Sense of Smell: Biggest Predictor of Alzheimer ’s Disease

By Amy Taylor on December 06, 2016

Many people think that memory loss is the primary and most common sign of Alzheimer’s disease. But new research suggests it may not be. Rather, it could be ‘poor sense of smell’. In fact, this symptom can be detected a decade before patients start becoming forgetful.

This is not the first time that scientists looked at sense of smell as a risk factor for Alzheimer’s. ’There is increasing evidence that the neurodegeneration behind Alzheimer’s disease starts at least 10 years before the onset of memory symptoms,’ said Dr Mark Albers of Massachusetts General Hospital Neurology Department, lead author of the research.

The study involved 183 patient at MGH, and were deemed at risk of Alzheimer’s after undergoing genetic imaging and memory tests. But unlike previous similar investigations which involved olfactory testing methods had a number of limitations, the researchers of this study developed a four-pronged non-invasive test.

The test is designed measure older patients’ ability to recognize, remember and distinguish between odours.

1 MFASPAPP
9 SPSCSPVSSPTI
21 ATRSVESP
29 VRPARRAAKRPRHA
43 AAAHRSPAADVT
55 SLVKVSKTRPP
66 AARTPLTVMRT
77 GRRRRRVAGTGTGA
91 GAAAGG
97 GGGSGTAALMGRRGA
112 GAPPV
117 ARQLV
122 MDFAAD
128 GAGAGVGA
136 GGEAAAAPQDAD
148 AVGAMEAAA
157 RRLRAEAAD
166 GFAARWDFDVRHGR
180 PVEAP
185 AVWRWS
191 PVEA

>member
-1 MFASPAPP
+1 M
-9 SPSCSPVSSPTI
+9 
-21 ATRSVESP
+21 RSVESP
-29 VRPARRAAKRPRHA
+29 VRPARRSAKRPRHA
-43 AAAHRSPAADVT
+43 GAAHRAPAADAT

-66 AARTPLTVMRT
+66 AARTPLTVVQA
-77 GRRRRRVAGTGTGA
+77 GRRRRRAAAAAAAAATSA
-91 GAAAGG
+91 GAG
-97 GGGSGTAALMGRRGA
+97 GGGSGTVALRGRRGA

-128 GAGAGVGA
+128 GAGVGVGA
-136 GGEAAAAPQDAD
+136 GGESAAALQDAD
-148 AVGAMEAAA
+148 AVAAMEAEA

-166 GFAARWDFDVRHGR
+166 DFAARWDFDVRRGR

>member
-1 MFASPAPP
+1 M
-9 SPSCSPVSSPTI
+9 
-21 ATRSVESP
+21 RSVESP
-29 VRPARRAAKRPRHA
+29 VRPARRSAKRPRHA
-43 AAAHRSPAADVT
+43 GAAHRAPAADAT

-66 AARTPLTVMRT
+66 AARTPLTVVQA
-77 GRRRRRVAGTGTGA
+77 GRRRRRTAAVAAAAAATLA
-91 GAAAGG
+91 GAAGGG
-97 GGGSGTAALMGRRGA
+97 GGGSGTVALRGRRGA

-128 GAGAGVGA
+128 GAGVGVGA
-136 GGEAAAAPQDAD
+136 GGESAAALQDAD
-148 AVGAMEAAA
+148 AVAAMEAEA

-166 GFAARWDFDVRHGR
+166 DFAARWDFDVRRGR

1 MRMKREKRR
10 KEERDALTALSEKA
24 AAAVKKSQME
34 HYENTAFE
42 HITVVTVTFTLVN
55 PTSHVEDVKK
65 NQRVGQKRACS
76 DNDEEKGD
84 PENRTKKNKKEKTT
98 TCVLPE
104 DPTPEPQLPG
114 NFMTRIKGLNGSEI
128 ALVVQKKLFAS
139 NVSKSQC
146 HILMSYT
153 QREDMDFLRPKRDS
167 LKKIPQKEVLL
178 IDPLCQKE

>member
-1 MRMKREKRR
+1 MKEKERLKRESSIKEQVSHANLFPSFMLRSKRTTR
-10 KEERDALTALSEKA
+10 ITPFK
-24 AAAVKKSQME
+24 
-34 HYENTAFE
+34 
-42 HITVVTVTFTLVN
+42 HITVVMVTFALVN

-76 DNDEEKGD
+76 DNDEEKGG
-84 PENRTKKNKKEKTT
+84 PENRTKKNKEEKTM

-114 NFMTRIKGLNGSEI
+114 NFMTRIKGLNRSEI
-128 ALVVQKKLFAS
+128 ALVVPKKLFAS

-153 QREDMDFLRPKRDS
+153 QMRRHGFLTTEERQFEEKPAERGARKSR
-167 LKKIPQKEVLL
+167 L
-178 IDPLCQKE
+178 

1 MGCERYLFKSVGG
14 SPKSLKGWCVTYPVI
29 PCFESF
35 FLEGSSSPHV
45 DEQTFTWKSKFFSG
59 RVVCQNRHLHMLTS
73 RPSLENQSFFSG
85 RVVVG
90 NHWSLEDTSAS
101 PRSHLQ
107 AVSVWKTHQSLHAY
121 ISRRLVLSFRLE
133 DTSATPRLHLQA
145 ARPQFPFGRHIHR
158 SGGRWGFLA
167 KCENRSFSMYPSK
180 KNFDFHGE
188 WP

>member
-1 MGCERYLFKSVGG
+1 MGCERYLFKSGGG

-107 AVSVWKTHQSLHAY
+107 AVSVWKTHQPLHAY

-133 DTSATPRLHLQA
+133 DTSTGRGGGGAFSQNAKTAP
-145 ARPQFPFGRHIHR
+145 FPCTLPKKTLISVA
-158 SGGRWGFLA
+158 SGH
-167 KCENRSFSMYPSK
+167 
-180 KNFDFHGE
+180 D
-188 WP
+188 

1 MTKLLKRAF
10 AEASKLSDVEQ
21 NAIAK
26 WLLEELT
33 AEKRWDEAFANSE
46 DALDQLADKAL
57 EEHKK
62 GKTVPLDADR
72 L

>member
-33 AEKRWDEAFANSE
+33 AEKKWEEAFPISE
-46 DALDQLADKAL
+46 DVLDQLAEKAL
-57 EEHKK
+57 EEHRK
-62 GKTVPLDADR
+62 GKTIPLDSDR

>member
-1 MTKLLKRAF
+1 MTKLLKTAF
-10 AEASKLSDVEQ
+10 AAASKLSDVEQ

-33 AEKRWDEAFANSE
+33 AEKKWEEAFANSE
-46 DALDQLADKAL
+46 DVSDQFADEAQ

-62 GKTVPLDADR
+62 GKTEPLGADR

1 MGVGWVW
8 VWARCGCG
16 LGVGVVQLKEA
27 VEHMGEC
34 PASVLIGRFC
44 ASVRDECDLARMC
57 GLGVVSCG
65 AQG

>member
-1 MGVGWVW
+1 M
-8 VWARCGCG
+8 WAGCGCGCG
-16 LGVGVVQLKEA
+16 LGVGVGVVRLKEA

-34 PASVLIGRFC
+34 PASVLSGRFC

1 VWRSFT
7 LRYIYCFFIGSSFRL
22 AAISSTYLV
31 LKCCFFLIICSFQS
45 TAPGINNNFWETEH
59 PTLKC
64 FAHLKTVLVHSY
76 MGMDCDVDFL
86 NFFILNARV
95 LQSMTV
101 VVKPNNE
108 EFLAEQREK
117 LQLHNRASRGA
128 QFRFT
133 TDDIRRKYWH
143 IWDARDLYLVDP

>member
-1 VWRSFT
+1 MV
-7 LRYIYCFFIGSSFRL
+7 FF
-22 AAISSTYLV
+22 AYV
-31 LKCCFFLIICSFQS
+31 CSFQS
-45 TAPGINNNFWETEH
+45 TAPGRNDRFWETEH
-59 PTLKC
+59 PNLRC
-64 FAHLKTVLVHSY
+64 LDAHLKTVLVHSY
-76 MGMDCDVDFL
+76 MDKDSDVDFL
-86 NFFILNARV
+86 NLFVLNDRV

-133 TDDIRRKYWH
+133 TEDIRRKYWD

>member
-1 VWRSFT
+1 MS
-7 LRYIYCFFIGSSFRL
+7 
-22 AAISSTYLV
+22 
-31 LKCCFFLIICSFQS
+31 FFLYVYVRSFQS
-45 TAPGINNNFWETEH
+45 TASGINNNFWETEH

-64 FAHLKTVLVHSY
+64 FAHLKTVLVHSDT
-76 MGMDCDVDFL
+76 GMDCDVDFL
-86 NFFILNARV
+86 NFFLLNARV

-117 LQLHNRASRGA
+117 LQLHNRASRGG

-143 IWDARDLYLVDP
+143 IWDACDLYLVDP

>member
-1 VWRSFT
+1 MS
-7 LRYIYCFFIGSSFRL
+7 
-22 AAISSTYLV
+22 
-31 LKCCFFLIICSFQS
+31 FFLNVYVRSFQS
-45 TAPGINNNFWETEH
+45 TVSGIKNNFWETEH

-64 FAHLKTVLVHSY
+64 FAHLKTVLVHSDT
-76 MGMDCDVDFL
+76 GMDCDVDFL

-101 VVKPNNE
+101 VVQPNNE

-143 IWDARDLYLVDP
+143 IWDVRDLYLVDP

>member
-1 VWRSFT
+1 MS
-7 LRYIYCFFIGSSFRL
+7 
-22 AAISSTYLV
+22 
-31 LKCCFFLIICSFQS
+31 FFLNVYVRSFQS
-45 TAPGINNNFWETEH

Findings revealed that those with early signs of the disease were far less likely to be able to identify or easily recall smells.

In one experiment, the participants were tested for how well they could identify smells. They were presented with 10 scents: menthol, clove, leather, strawberry, lilac, pineapple, smoke, soap, grape or lemon. After smelling each one for two seconds, they were asked whether the scent was familiar. They then had to pick the name of the scent from a choice of four.

Next, they were tested on their awareness of scents, and their memory of scents. They were given a 20-point questionnaire asking about the scents they just smelled. Finally, they are tested on how well they can discriminate between smells, given a choice of two and asked if they are the same or different. 

Taking into account the large variation in sense of smell between healthy people, the researchers were still able to correctly identify those whose brain scans showed hallmark signals of Alzheimer’s - such as amyloid plaque build-up - simply based on their sense of smell.

The research team is currently setting up a large-scale study to validate their results. Dr Albers said that if the results hold up, this sort of inexpensive, non-invasive screening could help us identify the best candidates for novel therapies to prevent the development of symptoms of this tragic disease.’

Source of this article:

Why sense of SMELL is the biggest tell-tale factor for Alzheimer’s - and could be spotted 10 YEARS before memory loss symptoms

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